Source: Bruce Perkins

Our Worst Fears – Tyrrells First Round

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The cricket season is not over: Harlequins posted the first century in the Tyrrells as Richmond were sent back up the A316 carrying with them a 0-101 defeat at the Stoop. They won’t be thanking the fixture-setters for offering them the two finalists (twice over) for their first two games.

Simon Middleton had promised to be in attendance; we may wonder what lessons he learned. This result was exactly what the Tyrrells didn’t need if it wanted to prove its competitiveness.

The chasm-like gaps building up in the elite division last season now need more dramatic adjectives to describe them.

First the results:

Bristol Bears 22 Saracens 35

Firwood Waterloo 7 Gloucester-Hartpury 48

Harlequins 101 Richmond 0  

Loughborough Lightning 27 DMP Sharks 12

Wasps 47 Worcester Warriors 10

So the clubs that finished in the last four places in 2018-9 all lost. But there were encouraging signs: Waterloo held their own till half-time (7-12), after that the visitors raced away with five tries.

Sharks disported themselves well in the East Midlandsgoing into half-time in the lead 5-7, but, as at Blundellsands, they couldn’t keep up the pressure.

The three sides most likely to fill the middle portion of the table all did well. Bristol finished only 15 points behind the champions and gained a try-bonus; to explain themselves, Sarries may well claim they had ‘only’ eight of their multitude of Red Roses on board in the West Country.

Glos-Pury travelled well to the north-west to finish their first game on the front foot; and Wasps flourished at home in the second half.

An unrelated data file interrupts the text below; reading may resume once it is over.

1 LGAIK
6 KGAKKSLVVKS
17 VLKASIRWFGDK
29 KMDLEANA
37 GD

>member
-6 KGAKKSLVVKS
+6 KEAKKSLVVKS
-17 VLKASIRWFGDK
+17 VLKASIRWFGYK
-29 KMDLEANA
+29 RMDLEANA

Wasps v Worcester Warriors

There was a distinctly small crowd in attendance on a lovely day to watch Warriors attempt to start a Tyrrells season on a positive note. For much of the first half they did just that. Indeed it took Wasps over half an hour to put an attack together that swept across the opposition line to score. Try to Hannah West.

All the Warriors had to show for their efforts tll then was an early penalty kick from a distance by Vicky Foxwell.Other assaults had foundered, some very close to the line.

Decision-making in midfield may have been faulty. The ball rarely found its way into the wingers’ hands, even when they seemed to have space in front. But then, Lydia Thompson wasn’t playing today. There was plenty of go-forward, but all too often a handling error or a questionable option thwarted the chance of a decisive score.

Source: Bruce Perkins

Harriet Millar-Mills (Photo: Bruce Perkins)

Wasps’ new-look pack took an early advantage over its opponents. Harriet Millar-Mills can’t be called ‘new-look’, but she has been missing for so long. She made a huge difference to the team’s performance, puncturing holes from No 8 in the cover defence and linking with the facility that has always characterised her game.  

In front of her a new signing, the experienced Kiwi Dalena Dennison, made a major contribution to her side’s dominance. Out behind, Abby Dow, operating at No 15, was increasingly influential with her counter-attacking and slicing runs.

As the second half wore on, so Wasps came more and more into the game. The pack subdued its tiring opposition, opting for scrums rather than penalty kicks. This approach brought its fruits: two tries came through Cliodoha Moloney and Sarah Mitchelson.

Warriors at last found the fluency to find their way to the line. Carys Cox, England’s Under 20 full-back, made an exciting break to offer a scoring pass to Ffion Lewis.

But Wasps weren’t to be denied. As the pack took control, a second try by Moloney and a final offering by Lucy Nye, gave the hosts the start to the season their DoR, Giselle Mather, must have been looking for.

But like all good coaches she had plenty to carp about afterwards.

Result: Wasps 44 Warriors 10